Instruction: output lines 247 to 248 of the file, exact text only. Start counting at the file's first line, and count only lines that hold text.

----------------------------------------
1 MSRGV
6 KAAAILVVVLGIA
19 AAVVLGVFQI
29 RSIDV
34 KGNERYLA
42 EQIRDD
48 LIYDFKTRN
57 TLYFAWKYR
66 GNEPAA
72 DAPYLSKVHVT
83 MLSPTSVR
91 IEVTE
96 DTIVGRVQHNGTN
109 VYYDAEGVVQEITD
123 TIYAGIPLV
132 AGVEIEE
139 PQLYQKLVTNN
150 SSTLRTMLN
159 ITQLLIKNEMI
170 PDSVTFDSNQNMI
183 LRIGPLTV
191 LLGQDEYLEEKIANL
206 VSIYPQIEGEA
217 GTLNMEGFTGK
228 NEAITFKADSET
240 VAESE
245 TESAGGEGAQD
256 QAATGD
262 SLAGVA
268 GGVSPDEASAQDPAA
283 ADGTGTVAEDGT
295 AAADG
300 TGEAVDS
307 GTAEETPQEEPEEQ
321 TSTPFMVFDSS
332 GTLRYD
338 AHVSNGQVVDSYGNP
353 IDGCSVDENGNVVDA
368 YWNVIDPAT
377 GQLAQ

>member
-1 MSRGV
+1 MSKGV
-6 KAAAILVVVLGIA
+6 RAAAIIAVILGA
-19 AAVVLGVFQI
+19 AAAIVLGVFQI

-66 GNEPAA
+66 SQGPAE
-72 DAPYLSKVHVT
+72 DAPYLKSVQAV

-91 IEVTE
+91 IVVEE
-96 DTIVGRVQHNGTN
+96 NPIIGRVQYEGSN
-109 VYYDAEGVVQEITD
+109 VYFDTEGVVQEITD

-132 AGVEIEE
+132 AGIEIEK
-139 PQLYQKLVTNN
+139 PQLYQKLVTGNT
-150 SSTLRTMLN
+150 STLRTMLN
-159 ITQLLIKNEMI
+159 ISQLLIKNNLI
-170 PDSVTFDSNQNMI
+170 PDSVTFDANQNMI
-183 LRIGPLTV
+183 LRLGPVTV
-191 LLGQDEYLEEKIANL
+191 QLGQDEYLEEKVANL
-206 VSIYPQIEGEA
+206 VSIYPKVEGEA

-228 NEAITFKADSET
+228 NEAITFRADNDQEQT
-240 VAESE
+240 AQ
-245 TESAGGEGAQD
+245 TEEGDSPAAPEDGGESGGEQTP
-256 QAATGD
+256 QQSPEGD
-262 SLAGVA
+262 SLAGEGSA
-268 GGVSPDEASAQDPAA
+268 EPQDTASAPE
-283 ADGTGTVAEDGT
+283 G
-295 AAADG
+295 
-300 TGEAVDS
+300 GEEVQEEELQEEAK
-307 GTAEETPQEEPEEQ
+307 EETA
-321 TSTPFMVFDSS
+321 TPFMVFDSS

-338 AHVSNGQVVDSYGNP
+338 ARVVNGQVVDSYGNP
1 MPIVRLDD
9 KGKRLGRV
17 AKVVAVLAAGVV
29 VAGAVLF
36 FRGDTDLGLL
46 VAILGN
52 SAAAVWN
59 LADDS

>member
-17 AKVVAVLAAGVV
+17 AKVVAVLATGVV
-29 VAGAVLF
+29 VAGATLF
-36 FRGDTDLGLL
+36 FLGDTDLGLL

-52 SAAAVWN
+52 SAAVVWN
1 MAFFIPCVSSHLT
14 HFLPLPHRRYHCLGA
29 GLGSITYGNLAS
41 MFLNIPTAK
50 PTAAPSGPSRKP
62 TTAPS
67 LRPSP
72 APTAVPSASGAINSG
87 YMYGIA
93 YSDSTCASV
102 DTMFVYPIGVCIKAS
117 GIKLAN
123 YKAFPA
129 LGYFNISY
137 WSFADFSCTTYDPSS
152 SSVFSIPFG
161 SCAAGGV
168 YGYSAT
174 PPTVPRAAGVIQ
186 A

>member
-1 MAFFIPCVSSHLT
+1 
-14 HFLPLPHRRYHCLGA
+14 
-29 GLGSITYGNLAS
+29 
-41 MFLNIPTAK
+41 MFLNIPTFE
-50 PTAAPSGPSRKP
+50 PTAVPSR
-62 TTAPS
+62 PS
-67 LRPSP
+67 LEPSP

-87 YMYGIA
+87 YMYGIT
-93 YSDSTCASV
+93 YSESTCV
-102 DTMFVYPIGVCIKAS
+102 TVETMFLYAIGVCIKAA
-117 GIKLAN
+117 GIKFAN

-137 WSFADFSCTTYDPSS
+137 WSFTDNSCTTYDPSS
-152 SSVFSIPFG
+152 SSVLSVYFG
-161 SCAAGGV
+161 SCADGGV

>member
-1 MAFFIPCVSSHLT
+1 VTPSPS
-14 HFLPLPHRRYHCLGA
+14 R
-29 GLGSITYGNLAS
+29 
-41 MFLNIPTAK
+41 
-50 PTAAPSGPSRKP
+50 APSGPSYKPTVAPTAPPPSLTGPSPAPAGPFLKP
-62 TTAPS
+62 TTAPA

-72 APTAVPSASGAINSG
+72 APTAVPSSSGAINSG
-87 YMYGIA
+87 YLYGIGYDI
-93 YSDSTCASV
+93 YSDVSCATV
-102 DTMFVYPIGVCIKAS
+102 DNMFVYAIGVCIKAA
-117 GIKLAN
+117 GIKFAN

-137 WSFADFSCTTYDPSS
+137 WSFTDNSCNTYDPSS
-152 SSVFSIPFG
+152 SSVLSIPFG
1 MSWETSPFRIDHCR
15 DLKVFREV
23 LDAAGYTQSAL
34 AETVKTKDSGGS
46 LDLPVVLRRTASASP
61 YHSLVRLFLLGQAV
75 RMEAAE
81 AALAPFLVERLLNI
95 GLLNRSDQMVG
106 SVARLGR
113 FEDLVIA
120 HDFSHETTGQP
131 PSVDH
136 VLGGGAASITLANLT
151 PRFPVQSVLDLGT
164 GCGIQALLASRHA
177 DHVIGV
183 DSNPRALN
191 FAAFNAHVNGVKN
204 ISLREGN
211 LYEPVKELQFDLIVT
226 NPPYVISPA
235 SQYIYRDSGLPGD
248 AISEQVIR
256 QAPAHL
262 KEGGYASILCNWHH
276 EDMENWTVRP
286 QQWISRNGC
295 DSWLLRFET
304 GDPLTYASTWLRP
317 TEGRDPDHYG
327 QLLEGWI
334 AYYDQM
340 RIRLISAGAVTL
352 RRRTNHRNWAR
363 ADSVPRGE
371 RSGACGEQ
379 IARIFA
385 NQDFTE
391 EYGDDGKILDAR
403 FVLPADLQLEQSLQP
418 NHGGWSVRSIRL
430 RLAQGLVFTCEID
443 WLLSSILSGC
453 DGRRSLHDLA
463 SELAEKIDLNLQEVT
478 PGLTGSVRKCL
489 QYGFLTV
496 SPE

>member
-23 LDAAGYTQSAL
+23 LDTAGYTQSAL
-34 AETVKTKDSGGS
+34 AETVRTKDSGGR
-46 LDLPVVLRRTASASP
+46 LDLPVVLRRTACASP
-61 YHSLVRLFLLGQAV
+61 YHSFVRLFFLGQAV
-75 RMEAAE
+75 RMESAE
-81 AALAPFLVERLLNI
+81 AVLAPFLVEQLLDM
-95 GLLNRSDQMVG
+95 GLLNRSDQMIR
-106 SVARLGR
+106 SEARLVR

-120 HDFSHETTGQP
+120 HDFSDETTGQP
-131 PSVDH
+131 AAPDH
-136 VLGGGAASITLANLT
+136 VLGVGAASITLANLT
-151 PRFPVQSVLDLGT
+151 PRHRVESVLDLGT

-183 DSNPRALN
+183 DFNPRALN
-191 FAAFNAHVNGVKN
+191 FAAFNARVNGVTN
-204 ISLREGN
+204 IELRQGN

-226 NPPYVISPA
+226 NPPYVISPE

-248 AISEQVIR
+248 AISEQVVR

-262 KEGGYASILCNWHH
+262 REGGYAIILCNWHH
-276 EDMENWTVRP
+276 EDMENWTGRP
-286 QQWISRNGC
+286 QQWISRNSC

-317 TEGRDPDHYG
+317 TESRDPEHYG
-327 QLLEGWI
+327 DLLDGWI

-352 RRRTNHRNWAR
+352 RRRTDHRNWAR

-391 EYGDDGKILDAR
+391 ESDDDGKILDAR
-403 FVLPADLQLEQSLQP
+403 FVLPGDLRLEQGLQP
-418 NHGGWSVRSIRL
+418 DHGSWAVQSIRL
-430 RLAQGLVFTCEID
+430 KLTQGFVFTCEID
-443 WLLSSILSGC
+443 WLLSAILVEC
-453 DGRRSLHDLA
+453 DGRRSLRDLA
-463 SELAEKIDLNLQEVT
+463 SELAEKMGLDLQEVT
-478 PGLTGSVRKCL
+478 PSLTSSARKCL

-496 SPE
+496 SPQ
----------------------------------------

-61 YHSLVRLFLLGQAV
+61 YHSFVRLFFLGQAV